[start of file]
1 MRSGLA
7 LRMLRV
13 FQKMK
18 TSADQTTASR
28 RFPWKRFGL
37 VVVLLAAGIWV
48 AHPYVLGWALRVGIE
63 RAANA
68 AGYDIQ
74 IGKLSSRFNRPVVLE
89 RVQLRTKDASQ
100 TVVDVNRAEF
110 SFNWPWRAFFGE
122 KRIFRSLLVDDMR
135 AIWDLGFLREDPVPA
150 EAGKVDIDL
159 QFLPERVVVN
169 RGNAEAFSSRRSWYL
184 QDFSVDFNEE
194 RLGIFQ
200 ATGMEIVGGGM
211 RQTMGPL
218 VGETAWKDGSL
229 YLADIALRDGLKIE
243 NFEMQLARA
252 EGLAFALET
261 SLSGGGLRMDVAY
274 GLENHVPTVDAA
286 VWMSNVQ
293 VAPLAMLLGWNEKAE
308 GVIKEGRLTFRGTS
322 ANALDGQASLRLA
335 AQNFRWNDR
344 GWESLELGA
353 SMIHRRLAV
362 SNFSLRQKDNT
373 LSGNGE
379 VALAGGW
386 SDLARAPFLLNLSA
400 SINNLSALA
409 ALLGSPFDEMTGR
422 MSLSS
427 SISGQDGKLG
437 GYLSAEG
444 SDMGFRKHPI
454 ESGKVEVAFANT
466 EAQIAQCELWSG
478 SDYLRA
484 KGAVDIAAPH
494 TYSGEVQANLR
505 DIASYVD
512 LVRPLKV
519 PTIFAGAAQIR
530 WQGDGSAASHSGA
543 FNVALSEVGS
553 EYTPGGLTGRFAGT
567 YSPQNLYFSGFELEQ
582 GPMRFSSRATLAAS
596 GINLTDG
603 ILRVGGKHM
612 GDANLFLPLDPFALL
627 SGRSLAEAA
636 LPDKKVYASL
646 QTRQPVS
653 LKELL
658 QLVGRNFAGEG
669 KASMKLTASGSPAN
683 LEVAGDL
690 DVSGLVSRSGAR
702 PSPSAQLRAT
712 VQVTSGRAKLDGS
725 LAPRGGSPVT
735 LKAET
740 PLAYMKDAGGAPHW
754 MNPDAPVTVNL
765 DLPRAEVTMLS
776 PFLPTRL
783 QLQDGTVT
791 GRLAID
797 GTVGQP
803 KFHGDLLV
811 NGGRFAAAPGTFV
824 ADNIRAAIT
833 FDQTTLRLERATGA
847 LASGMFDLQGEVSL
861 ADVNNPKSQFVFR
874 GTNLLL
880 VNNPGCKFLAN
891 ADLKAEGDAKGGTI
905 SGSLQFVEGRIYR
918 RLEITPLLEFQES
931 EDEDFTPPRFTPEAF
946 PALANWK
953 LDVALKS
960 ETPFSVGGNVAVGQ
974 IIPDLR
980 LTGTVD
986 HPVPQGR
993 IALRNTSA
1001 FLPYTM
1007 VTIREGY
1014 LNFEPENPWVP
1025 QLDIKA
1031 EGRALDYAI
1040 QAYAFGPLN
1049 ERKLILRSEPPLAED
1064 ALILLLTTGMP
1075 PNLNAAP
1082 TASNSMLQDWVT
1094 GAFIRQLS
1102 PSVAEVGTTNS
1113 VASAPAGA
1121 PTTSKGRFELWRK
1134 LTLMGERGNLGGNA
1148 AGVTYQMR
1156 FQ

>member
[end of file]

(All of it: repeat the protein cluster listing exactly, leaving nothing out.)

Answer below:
1 MRSGLA
7 LRMLRV
13 FQKMK
18 TSADQTTASR
28 RFPWKRFGL
37 VVVLLAAGIWV
48 AHPYVLGWALRVGIE
63 RAANA
68 AGYDIQ
74 IGKLSSRFNRPVVLE
89 RVQLRTKDASQ
100 TVVDVNRAEF
110 SFNWPWRAFFGE
122 KRIFRSLLVDDMR
135 AIWDLGFLREDPVPA
150 EAGKVDIDL
159 QFLPERVVVN
169 RGNAEAFSSRRSWYL
184 QDFSVDFNEE
194 RLGIFQ
200 ATGMEIVGGGM
211 RQTMGPL
218 VGETAWKDGSL
229 YLADIALRDGLKIE
243 NFEMQLARA
252 EGLAFALET
261 SLSGGGLRMDVAY
274 GLENHVPTVDAA
286 VWMSNVQ
293 VAPLAMLLGWNEKAE
308 GVIKEGRLTFRGTS
322 ANALDGQASLRLA
335 AQNFRWNDR
344 GWESLELGA
353 SMIHRRLAV
362 SNFSLRQKDNT
373 LSGNGE
379 VALAGGW
386 SDLARAPFLLNLSA
400 SINNLSALA
409 ALLGSPFDEMTGR
422 MSLSS
427 SISGQDGKLG
437 GYLSAEG
444 SDMGFRKHPI
454 ESGKVEVAFANT
466 EAQIAQCELWSG
478 SDYLRA
484 KGAVDIAAPH
494 TYSGEVQANLR
505 DIASYVD
512 LVRPLKV
519 PTIFAGAAQIR
530 WQGDGSAASHSGA
543 FNVALSEVGS
553 EYTPGGLTGRFAGT
567 YSPQNLYFSGFELEQ
582 GPMRFSSRATLAAS
596 GINLTDG
603 ILRVGGKHM
612 GDANLFLPLDPFALL
627 SGRSLAEAA
636 LPDKKVYASL
646 QTRQPVS
653 LKELL
658 QLVGRNFAGEG
669 KASMKLTASGSPAN
683 LEVAGDL
690 DVSGLVSRSGAR
702 PSPSAQLRAT
712 VQVTSGRAKLDGS
725 LAPRGGSPVT
735 LKAET
740 PLAYMKDAGGAPHW
754 MNPDAPVTVNL
765 DLPRAEVTMLS
776 PFLPTRL
783 QLQDGTVT
791 GRLAID
797 GTVGQP
803 KFHGDLLV
811 NGGRFAAAPGTFV
824 ADNIRAAIT
833 FDQTTLRLERATGA
847 LASGMFDLQGEVSL
861 ADVNNPKSQFVFR
874 GTNLLL
880 VNNPGCKFLAN
891 ADLKAEGDAKGGTI
905 SGSLQFVEGRIYR
918 RLEITPLLEFQES
931 EDEDFTPPRFTPEAF
946 PALANWK
953 LDVALKS
960 ETPFSVGGNVAVGQ
974 IIPDLR
980 LTGTVD
986 HPVPQGR
993 IALRNTSA
1001 FLPYTM
1007 VTIREGY
1014 LNFEPENPWVP
1025 QLDIKA
1031 EGRALDYAI
1040 QAYAFGPLN
1049 ERKLILRSEPPLAED
1064 ALILLLTTGMP
1075 PNLNAAP
1082 TASNSMLQDWVT
1094 GAFIRQLS
1102 PSVAEVGTTNS
1113 VASAPAGA
1121 PTTSKGRFELWRK
1134 LTLMGERGNLGGNA
1148 AGVTYQMR
1156 FQ

>member